There is never a dull moment when it comes to nature's mysteries.
Humans will probably never discover all the species that they share the Earth with but there every once in awhile someone accidentally finds an animal or plant that looks like something out of a nightmare. The discovery of a two-headed shark off the coast of Australia back in 2008 is a perfect example.
Since then more and more mutant shark embryos are being found by fishermen and researches. Recently, Spanish scientists found a two-headed Atlantic sawtail catshark during an observation session. It was the first of it's kind born by a shark that lays eggs. Marine scientist Nicolas Ehemann also found one in the Caribbean Sea and prior to that Florida fishermen had their own sighting of a two-headed Blue Shark fetus.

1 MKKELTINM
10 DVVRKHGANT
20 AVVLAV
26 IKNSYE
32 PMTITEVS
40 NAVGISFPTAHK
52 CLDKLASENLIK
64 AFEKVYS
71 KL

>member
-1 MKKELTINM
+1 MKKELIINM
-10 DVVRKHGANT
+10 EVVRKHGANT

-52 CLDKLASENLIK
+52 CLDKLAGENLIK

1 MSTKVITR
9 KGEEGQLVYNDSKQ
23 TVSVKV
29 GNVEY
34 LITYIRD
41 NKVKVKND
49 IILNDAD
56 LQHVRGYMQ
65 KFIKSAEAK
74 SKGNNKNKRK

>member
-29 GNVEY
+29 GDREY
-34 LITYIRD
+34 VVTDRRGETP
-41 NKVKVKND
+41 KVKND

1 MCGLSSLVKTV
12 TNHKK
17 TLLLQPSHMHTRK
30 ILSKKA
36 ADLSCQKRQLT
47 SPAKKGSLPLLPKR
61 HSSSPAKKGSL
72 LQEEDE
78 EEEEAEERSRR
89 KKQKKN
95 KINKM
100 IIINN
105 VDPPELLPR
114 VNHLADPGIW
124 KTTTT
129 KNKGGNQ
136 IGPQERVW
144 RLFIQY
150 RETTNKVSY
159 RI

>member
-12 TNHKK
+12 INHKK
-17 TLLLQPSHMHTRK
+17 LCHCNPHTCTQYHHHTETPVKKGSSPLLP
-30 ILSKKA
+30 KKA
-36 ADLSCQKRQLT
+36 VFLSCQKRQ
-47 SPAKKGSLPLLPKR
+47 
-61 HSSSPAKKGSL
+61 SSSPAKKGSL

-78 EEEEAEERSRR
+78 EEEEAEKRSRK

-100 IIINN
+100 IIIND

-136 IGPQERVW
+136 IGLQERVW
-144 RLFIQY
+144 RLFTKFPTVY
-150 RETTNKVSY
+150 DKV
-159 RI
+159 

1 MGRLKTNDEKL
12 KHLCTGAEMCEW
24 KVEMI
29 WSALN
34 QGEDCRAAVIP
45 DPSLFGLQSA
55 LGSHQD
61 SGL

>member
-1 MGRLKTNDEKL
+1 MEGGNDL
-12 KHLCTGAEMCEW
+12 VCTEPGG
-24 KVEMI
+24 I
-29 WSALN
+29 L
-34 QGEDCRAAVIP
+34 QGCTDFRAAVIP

The rise of these polycephalic sharks have had biologists scratching their heads. Some argue that the mutation may be caused by factors like viral infections or pollution while others attribute to the rise in inbreeding due to overfishing.
There aren't enough accessible specimens of mutated sharks for scientists to study so we won't know just yet what's behind this strange genetic occurrence. "I would like to study these things, but it's not like you throw out a net and you catch two-headed sharks every so often," said Ehemann.
So there you have it, you've got nothing to worry about because the numbers aren't growing at all and chances are you won't be seeing one on vacation anytime soon.